As climatic change and land use are altering the hydrographic regime, most catchments are progressively becoming drier and farmers are shifting from rainfed agriculture to irrigation practices to enable them to carry out income-generating activities throughout the year. The Ghanaian government has recently been promoting irrigation agricultural practices as the population keeps increasing and the demand for food keeps soaring. In order to keep pace with high demand for food coupled with increasing aridity of the subregion, some farmers resort to informal irrigation practices. In this study, hyperspectral reflectance data of the irrigated crops under informal practices were collected to assess their efficiency of water use. Photochemical reflectance index (), soil-specific nitrogen index (), and water band index () were computed. The and were significantly correlated, while there was no significant correlation between and . The map showing the probability of water stress indicated that informal irrigation practices are not an efficient water management approaches.

1. Introduction

The will of individual nations to be self-sufficient has led to an increased development of irrigation facilities in recent times with potential further increases in the coming years [1]. The increase in the use of irrigation has put a serious stress on freshwater resources [2, 3]. Further development of irrigable lands and efficient management of existing ones requires knowledge of the spatial extent, of crop types, crop-evapotranspiration patterns, basin hydrology, and the impact of different types of irrigation on watersheds including inland valleys [4]. This knowledge will assist in development of a spatial decision support system to assist policy makers [5]. The Ghanaian government has recently been promoting irrigation as part of agricultural practice. However, irrigation facilities and their development are costly; hence, not all farmers are covered under state-initiated irrigation development projects. Sometimes due to poor maintenance these facilities, frequently break down rendering the farmers inactive. As a result of this lack of conventional irrigation facilities, some farmers resort to improvised ways of watering their crops. One such method is currently under way in the Atankuidi River basin in the Upper East Region of Ghana, where the inland valley is used by the communities along the river for cultivation of vegetables during the dry season.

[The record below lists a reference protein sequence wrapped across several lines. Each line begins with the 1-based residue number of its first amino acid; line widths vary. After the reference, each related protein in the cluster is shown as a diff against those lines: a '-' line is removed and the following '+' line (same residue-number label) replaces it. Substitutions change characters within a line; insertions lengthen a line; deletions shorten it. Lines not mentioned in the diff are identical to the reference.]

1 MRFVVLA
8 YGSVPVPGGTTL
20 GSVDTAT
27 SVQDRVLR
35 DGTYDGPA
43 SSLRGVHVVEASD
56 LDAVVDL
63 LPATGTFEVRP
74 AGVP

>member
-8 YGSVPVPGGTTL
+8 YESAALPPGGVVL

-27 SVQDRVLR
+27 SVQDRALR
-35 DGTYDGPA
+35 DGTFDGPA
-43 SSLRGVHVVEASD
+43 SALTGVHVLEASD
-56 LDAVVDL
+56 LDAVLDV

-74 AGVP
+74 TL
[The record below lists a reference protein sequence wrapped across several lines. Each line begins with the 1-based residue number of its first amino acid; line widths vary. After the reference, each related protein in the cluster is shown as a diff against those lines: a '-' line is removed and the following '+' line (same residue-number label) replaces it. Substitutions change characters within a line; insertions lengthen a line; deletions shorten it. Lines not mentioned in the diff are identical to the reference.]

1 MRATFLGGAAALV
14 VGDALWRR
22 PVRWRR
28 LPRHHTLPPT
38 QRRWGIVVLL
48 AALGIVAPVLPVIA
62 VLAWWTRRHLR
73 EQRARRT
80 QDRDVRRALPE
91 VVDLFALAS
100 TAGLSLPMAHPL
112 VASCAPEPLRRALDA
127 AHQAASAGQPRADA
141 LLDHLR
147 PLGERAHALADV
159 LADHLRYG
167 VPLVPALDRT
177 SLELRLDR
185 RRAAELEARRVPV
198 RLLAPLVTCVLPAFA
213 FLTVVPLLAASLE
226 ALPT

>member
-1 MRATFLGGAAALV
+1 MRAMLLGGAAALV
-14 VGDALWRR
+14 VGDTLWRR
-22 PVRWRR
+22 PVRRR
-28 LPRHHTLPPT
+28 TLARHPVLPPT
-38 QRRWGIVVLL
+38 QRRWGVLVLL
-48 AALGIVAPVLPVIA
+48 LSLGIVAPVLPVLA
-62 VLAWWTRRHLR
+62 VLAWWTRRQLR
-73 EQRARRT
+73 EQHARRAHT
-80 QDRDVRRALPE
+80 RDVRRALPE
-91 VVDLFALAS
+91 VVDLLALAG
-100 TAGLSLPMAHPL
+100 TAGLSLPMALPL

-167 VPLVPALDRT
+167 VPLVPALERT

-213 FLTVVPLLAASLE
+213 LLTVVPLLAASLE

Atankuidi is a seasonal river, drying up during the dry season. During the rainy season the communities cultivate cereals such as millet, sorghum, maize, and rice. During the dry season the only available water is underground water. Farmers, who own land along the river and within the inland valley, cultivate vegetables especially tomatoes using ground water for irrigation. Farmers access ground water from wells dug on their farms that can be as deep as 20 m. A farmer can have several such wells depending on the size of his farm. Those who are very close to the river bank dig the well in the river bed, and the water is pumped by machine to irrigate their crops. This irrigation method is quite wasteful since sprinklers or drip systems are not used. It is therefore not used for wells which are not in the river bed due to the small amount of water they contain. Informal irrigation is very labour intensive since the farmer must move from crop to crop which therefore limits the acreage that can be cultivated. Farmers also assert that those who are close to the river bank and own pumping machines have better yields than those that have wells further from the river. Thus, not all farmers who use irrigation gain the higher yields they expect.

As fresh water resources keep dwindling, prudent water management is required. The Food and Agriculture Organization (FAO) advocates optimum use of water for food production [6, 7]. Developing countries use most of their fresh water resources for food production. It is estimated that India uses approximately 90% of her water resources in agriculture with only 7% for industrial purposes and 3% for domestic use [8]. The global estimates for the sectors are 69% for agriculture, 23% for industries, and 8% for domestic use [8].